Anytime Richard Linklater steps behind a camera you should pay attention and he’s returned to cinemas with a heart-wrenching story of brotherhood and comradeship in Last Flag Flying.
Thirty years after they served together in Vietnam, a former Navy Corpsman Larry “Doc” Shepherd (Steve Carell) re-unites with his old buddies, former Marines Sal Nealon (Bryan Cranston) and Reverend Richard Mueller (Laurence Fishburne), to bury his son, a young Marine killed in the Iraq War.
Watching Last Flag Flying is watching a master filmmaker at work. Ever since he first broke onto the scene in 1991 with Slacker, Linklater has proved himself able to move between stories and genres with relative ease and he won considerable critical acclaim for his work on the fantastic Boyhood back in 2014. With Last Flag Flying, he again moves to tell a compelling story of human existence and interaction and works to adapt the best selling book by Darryl Ponicsan, who famously wrote The Last Detail.
Here Linklater follows three over the hill former servicemen who served together in the Vietnam War and who have essentially been forgotten by time and the society for whom they made such great sacrifices for. This plucky trio of Sal, Doc and Mueller are the every men of America who now together decide to make one final road trip to honour Doc’s son who was sadly killed in Irag. What follows is a quintessential journey of friendships that are rekindled as these men share memories of times long past and reminisce on what was, what is and what could have been.
Narratively the film is very simple with the three of them making the trip to return Doc’s son home and honour him with a funeral befitting his status as a Marine. But deeper to this Last Flag Flying examines powerful themes of brotherhood, comradeship, personal sacrifice and time gone by. While these men may not have seen each other in decades their time spent together brings back strong memories and instills in the film’s audience a desire for them to look back at moments from their own lives.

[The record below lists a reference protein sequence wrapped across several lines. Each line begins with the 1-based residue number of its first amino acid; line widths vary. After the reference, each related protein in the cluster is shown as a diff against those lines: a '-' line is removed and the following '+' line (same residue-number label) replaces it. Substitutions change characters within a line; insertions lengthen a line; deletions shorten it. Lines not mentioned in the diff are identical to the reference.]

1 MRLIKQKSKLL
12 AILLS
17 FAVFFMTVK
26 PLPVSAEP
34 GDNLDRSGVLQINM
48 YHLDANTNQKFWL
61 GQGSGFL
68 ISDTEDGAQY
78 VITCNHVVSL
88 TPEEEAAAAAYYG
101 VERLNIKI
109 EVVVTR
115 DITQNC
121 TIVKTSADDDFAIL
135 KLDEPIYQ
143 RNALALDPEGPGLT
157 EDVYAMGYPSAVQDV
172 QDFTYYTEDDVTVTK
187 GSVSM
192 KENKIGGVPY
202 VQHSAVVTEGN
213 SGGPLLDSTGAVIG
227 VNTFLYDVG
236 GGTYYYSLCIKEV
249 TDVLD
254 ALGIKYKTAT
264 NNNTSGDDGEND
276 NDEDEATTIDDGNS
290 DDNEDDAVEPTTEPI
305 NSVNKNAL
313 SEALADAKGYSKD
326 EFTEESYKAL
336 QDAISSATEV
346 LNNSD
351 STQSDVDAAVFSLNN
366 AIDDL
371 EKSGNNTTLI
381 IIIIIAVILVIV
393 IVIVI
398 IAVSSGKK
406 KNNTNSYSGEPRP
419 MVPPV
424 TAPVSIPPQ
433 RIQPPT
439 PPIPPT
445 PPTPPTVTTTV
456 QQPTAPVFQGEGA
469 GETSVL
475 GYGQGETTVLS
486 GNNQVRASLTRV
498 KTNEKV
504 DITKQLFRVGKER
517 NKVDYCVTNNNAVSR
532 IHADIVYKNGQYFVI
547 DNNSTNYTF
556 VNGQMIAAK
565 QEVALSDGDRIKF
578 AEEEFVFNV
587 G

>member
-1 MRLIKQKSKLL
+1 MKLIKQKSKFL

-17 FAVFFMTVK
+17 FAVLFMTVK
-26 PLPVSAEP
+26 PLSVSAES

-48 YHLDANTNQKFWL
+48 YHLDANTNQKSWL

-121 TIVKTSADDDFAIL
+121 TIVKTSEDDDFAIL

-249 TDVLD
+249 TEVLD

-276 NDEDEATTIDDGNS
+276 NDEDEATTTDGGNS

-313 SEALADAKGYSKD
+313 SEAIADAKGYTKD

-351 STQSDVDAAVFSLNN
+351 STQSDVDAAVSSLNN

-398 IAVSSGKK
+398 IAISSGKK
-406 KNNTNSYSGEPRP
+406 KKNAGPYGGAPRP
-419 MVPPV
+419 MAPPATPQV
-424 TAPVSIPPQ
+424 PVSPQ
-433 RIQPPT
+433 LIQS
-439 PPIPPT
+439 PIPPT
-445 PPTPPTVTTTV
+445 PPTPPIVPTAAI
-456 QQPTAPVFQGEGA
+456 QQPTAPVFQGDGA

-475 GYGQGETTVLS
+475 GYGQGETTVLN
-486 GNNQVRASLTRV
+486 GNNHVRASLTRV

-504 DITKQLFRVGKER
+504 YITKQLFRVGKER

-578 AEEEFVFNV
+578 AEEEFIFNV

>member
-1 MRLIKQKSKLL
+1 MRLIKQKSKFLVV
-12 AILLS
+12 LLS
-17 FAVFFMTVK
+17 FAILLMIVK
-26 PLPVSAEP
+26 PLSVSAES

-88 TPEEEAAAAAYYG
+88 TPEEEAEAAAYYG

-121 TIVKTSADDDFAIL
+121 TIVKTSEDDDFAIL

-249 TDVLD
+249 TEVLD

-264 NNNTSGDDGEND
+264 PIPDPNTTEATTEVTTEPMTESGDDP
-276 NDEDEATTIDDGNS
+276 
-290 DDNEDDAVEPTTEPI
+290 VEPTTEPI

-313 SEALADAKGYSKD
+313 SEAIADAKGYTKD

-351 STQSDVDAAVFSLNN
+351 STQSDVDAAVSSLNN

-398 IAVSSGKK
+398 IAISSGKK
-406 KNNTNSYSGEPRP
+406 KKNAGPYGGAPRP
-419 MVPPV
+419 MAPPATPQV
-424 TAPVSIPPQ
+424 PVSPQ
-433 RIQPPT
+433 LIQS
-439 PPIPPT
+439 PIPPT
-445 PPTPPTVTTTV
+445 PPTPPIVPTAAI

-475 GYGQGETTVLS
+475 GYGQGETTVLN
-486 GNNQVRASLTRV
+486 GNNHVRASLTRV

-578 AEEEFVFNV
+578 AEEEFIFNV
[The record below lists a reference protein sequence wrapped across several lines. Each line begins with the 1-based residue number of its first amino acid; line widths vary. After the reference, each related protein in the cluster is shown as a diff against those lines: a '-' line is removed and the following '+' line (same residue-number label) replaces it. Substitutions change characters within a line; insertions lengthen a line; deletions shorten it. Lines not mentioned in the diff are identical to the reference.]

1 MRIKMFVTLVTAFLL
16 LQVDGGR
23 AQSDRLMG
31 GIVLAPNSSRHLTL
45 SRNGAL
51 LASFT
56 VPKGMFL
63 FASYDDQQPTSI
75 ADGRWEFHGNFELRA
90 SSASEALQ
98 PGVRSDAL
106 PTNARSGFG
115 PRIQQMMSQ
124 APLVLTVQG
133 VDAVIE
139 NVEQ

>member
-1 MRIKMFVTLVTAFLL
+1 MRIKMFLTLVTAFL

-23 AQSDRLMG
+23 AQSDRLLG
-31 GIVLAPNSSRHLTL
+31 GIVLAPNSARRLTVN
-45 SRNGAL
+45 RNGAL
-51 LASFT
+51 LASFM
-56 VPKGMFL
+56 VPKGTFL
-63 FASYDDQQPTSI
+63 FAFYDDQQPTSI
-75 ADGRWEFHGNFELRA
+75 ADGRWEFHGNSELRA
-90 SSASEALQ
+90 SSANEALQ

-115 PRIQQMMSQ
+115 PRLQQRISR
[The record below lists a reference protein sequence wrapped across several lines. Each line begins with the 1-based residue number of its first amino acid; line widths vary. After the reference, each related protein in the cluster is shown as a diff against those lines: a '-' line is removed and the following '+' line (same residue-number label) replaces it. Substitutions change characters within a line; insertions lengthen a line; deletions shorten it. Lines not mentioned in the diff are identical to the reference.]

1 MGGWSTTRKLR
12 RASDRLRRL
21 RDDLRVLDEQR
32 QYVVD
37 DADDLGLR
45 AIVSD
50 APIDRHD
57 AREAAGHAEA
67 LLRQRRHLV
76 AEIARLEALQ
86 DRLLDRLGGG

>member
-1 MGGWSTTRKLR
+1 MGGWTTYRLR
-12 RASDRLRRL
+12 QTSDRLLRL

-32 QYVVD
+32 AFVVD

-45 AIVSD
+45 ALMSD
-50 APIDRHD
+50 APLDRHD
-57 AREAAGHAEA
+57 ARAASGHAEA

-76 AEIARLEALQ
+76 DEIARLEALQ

Direction like this is powerful and is the result of the film primarily being character driven rather than narrative driven and it leads to some truly memorable moments from its cast. And an impressive cast it is. It frankly doesn’t get much better than Bryan Cranston, Steve Carell and Laurence Fishburne and here they are as three misfits who through tragedy experience one last great hurrah.
All of the actors are completely true to their characters with Cranston portraying the flamboyant Sal, Carell the broken Doc and Fishburne the reserved Mueller and it’s fun to see them riff off one another. While I’m certain that Linklater was working off of a pretty tight script he gives his cast plenty of room to breath and the result is some great moments on screen, with some of my obvious favourites being Sal’s continuous pranks on Mueller.
It’s rare these days to find a film that puts so much emphasis on its characters and a director who gives his actors such room to stretch. But Richard Linklater is a filmmaker who has always done things his way and this really shows through in Last Flag Flying. Get ready to reminisce about your own life as you follow three good’ol boys who decide to live it up one last time in a film that is packed out with heart, meaning and plenty of laughs.
Image: Transmission Films